Introducing Distributed DataFrame (DDF)

Let’s face it: Big Data Analytics is too hard! Unreasonably hard.

If you’re a data scientist or engineer, today to get anything done, you’re likely having to deal with HDFS, MapReduce, distributed parallel processing, directed acyclic graphs, monoids, monads, map, flatmap, etc. and on and on. Now, those things are all important tools and concepts to master, at some level. But too often, they get in the way of the data scientist/engineer’s analytic productivity. Fuel injectors and carburetors are important to the functioning of your car’s engine, but they shouldn’t get in the way each time you need to drive. It’s only that way because big data science technologies are newly introduced and evolving. And because we’re building them from the data storage layer bottom-up, you end up having to know a lot of things, bottom-up, to get stuff done.

Can it be simpler and easier?

At Adatao, when in search for a big data science and engineering framework, we look for one key thing: productivity. Big data science and engineering need a framework for much better productivity. Instead of viewing things bottom-up, we take a top-down view of the big data stack, and ask what kind of API we would want to maximize data-engineering productivity. We ended up with developing the Distributed DataFrame (DDF) framework.

Design principles

The core idea of DDF is drawn from the valuable lessons that we have learned through the experience of adjacent technologies.

  • The ease of app development on RDBMS: The SQL abstraction has boosted app developer productivity tremendously, hiding away all the complexity and diversity of the database engines underneath.

  • The sophistication of R: For decades, data analysis idioms and packages have evolved around the powerful concept of the data.frame, from basic data transformation, filtering and projection, to advanced data mining and machine learning.

  • The scale of parallel, distributed computing: Thanks to technologies like Hadoop MapReduce, Apache Spark, and other parallel computing frameworks, big compute capabilities have become widely available.

DDF combines those 3 paradigms into one unified, highly productive framework. Our goal is to make the Big-Data API as simple and accessible to data scientists and engineers as the equivalent “small-data” RDBMS API. DDF could be as transformative to Big Data as SQL was to RDBMS. It takes advantage of powerful data & compute engines, hides away all their complexities, exposing them to the data scientist and engineer as a simple, productive, user-friendly development interface.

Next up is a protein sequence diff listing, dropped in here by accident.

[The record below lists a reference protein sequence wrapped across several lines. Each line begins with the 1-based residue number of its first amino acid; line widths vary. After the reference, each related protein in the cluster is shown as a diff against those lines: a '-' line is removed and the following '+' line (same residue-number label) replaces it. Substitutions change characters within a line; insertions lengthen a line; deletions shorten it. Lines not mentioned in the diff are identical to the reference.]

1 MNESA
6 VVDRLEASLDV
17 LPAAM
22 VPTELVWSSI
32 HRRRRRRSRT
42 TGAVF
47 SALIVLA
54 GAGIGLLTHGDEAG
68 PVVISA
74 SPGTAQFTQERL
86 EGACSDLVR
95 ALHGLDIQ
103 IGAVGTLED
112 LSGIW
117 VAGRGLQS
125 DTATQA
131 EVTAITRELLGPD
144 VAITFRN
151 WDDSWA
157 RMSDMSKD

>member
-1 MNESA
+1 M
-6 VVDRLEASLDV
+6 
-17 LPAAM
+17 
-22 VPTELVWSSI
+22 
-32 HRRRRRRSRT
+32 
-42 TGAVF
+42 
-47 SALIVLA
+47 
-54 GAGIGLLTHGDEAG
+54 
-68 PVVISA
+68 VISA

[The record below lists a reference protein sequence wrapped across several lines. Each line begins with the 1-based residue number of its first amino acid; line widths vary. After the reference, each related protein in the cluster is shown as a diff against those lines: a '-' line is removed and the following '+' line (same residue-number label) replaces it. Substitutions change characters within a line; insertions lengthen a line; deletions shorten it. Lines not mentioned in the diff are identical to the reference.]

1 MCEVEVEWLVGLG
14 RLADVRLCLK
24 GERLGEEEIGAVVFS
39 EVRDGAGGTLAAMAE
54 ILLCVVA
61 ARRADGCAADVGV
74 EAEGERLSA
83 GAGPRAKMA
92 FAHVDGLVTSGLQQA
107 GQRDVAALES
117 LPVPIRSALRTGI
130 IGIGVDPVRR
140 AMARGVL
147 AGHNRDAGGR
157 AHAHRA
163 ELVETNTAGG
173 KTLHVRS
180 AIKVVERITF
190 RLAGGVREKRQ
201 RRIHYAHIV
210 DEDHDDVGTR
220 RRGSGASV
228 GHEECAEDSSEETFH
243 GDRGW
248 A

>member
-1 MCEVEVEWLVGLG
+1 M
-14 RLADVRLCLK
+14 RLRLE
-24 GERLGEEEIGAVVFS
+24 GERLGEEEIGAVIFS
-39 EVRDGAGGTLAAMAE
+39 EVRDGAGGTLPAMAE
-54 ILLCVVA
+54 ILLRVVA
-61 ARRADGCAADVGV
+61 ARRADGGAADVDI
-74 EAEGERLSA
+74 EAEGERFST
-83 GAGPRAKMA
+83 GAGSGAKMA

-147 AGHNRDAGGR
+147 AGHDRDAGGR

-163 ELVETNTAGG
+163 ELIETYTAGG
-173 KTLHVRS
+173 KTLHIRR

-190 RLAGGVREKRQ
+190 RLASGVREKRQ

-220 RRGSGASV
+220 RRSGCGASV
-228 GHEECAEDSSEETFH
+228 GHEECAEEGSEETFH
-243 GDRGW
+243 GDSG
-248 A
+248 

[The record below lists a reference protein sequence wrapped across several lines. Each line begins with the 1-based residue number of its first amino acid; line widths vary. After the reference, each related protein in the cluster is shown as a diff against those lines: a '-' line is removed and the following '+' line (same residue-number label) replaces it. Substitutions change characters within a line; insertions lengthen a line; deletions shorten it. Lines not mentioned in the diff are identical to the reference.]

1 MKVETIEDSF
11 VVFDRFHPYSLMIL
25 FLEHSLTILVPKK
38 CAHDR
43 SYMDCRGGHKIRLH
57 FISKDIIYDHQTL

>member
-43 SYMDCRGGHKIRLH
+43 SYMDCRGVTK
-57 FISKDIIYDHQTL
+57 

Key features and benefits


1. Table-like abstraction on top of big data

DDF lets you think of your big data sources and in-memory structures as database tables. The underlying representation can be very big, very distributed, very complicated, but from above, you only have to think of a table.


2. Native R data.frame experience

If you’re familiar with R, it’s the concept of an R data.frame. R users get out-of-the-box familiar coding syntax & patterns. Concepts like schema, filtering, projection, transformation, data mining & machine learning support all built-in. DDF also borrows heavily from pandas and scikit-learn , for their well thought-through design with proven popular success from the Python community’s data mining and machine learning efforts.


3. Focus on analytics, not MapReduce

DDF nicely wraps the complicated MapReduce patterns in simple APIs with rich set of popular analytics idioms benefited from decades of wisdom in relational databases and data science. It allows users to perform the whole analytics pipeline, from ETL/data wrangling to model building and real-time scoring, with just few lines of code.


4. Seamlessly integrate with external ML libraries

DDF’s architecture is componentized and pluggable by design, even at run-time, making it easy for users to replace or extend any component (“handler”) at will without having to modify the API or ask for permission.


5. Share DDFs via URIs

DDF allows mutable transformations and can be shared via URIs, enabling seamless collaboration in client/server settings.


6. Support multiple languages

The core DDF API is written in Java. Users will also enjoy using the DDF APIs with their familiar programming languages, including Java, Scala, R and Python. Followings is a brief demo of a flight info analysis in multiple languages, using our DDF implementation on Apache Spark.


From a Scala shell:
From R:
From Python

At Adatao, DDF has powered the rapid construction of applications like BigApp and PredictiveEngine, directly on top of Spark RDDs. This enables us to provide easy interfaces such as Natural Language, R, and Python for the underlying Spark/Shark engine. DDF is also extensible by design so that we can have DDF implemented on top of other big data engines, such as Redshift, Flink.

DDF is open sourced!